And so just as police view everyone as criminals, or the priest views everyone as sinners, so the paranoid warder views everyone as harboring guilty secrets that could threaten the state. Society thus becomes suspicious of itself, seen increasingly as an enemy to itself, one that must be under constant surveillance. The state, then, to feel secure, must attain increasingly omniscient powers of observation → which, paradoxically, creates larger blind spots → which then feeds its paranoia to increase its powers of observation. And there will always be blind spots in the panopticon. And it is in those blind spots that we must seek to create our own freedoms, to create our own Commons camouflaged within the Enclosure. As the anamolous is increasingly foregrounded, so the well-camouflaged is increasingly ignored. As Yale Professor of Anthropology and Political Science James C. Scott says in one of his two important books:
It is reasonably clear that the success of de facto resistance is often directly proportional to the symbolic conformity with which it is masked. Open insubordination in almost any context will provoke a more rapid and ferocious response than an insubordination that may be as pervasive but never ventures to contest the formal definitions of hierarchy and power. For most subordinate classes, which, as a matter of sheer history, have had little prospect of improving their status, this form of resistance has been the only option.
Secrecy — the secrecy of others, that is — is the warder's achille's heel. Because they cannot not know what is going on — everywhere and at all times — anything hidden from the warder's view is inherently suspect. And thus they create the need for those who care about freedom to hide, which makes them instantly suspect.
But therein lies the key — to escape the warder's panoptic gaze to form our own mutual aid societies we must not endeavor to go underground, for certainly the panoptic gaze is most attracted to those who wish to hide from its view. So our goal should not be to burrow in crawl spaces or underground lairs. Our will to disappearance must be to hide in plain sight.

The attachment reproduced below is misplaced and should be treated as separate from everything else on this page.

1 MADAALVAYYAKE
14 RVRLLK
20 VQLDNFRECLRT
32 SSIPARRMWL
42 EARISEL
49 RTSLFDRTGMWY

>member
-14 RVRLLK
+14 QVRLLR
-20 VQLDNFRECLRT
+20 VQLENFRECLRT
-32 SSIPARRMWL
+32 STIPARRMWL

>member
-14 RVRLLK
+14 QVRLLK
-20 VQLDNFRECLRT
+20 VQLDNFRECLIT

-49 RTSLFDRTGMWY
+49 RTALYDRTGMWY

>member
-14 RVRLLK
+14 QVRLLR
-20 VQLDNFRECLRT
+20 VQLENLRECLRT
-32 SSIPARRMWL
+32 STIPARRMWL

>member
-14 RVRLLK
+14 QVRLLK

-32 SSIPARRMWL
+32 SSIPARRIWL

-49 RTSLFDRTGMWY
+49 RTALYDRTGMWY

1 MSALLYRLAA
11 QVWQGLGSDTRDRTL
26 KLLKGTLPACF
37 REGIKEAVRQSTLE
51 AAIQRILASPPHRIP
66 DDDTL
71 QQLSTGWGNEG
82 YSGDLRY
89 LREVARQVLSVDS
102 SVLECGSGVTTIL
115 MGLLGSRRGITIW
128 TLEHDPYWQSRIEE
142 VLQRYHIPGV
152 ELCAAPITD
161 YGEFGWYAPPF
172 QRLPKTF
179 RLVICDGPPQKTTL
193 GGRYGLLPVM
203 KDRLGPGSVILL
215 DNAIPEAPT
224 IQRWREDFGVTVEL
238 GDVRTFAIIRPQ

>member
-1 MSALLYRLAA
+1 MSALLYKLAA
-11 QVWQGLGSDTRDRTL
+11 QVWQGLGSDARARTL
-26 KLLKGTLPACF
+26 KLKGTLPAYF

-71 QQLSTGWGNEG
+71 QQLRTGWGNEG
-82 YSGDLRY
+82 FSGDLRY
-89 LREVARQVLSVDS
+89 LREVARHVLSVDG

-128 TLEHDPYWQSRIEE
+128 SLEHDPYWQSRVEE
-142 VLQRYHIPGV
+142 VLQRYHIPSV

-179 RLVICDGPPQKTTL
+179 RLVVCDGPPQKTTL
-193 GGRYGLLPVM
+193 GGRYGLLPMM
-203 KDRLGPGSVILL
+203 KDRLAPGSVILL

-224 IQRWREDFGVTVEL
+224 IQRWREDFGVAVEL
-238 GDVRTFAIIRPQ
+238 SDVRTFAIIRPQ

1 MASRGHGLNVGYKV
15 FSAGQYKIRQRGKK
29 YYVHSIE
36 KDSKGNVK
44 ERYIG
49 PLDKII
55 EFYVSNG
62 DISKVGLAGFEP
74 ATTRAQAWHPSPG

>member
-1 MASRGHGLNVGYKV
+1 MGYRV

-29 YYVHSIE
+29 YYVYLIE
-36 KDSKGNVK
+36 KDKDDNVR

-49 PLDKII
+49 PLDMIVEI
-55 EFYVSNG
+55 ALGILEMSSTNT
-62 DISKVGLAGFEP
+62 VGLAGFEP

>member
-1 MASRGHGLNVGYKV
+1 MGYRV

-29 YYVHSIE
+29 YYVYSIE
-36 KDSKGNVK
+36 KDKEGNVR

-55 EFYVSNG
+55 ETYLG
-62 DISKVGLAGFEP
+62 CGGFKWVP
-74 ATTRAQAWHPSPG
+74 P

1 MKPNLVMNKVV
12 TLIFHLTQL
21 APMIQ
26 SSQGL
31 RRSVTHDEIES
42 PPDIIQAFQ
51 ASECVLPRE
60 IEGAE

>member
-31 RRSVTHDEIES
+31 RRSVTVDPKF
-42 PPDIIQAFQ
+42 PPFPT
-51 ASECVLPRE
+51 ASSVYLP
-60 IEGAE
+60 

In essence, bloggers have already formed such societies. Within the huge universe of the blogosphere countless localized virtual communities are like ever-changing communal blobs that merge, bifurcate, grow, die. These communities are self-selecting as people tend to seek out their own peers, sharing common interests in which bonds are formed.
The only thing virtual about such communities is that they are not necessarily connected within a local geography. But the sense of community that bloggers can share with one another is still a very real feeling of allegiance, of belonging, with the added, powerful notion that such a community can transcend national borders and cultural barriers to span the globe. And as this feeling of belonging grows the group becomes more cohesive, where feelings of giving and sharing help cement the bonds of that group, even if it is just the giving and sharing of attention, of bearing witness to our attempts at articulation.
And this is where the limitations of the virtuality of the medium can be most keenly felt. As communities bond together they will want to share more with one another, to find ways to increase their sense of belonging, of giving. They may even want to find ways to translate this to the bio-regional dimension, where they can have concrete effects in their day-to-day lives.
And so the problem is always, for us, of how to move from the virtual to the actual. So long as we only visit each other in cyberspace we remain isolated, solitary islands of insurrectionary desire. How can these islands help and protect each other in concrete, meaningful, practical ways? How can those who seek practical changes in their everyday life — not to mention social change — move to the next level? It's one thing to create a secret (if paradoxically public) virtual network; but how can this translate into practical results?
Well, first by building bridges. And blogging has done this. But next the bridges must be used. We must literally walk across the bridge to meet our adjacent islanders. And this involves strategies of trust using credentializing tools.
Building Community for Social Change vs Building Community for Social Protection
Building communities can happen quickly — crisis and necessity, for instance, create them quickly: anyone who has taken part in helping after a disaster can bear witness to this. (For example, much can be said about how community formed in the wake of 911; and how, shortly afterward, such community building was intentionally thwarted.)
But if what we are after is something more lasting then we must abandon our notions of instant gratification and accept that, as Jon Husband says, "It takes a long time for change to happen quickly." If we are not willing to throw in for the long haul then we deserve whatever fate befalls us.
Building community may happen easily and quickly, or it may not. The important thing, however, is our belief in the longview that tells us that our efforts and dreams are worth pursuing. And so the first question we must ask ourselves is what kind of communites do we want to build?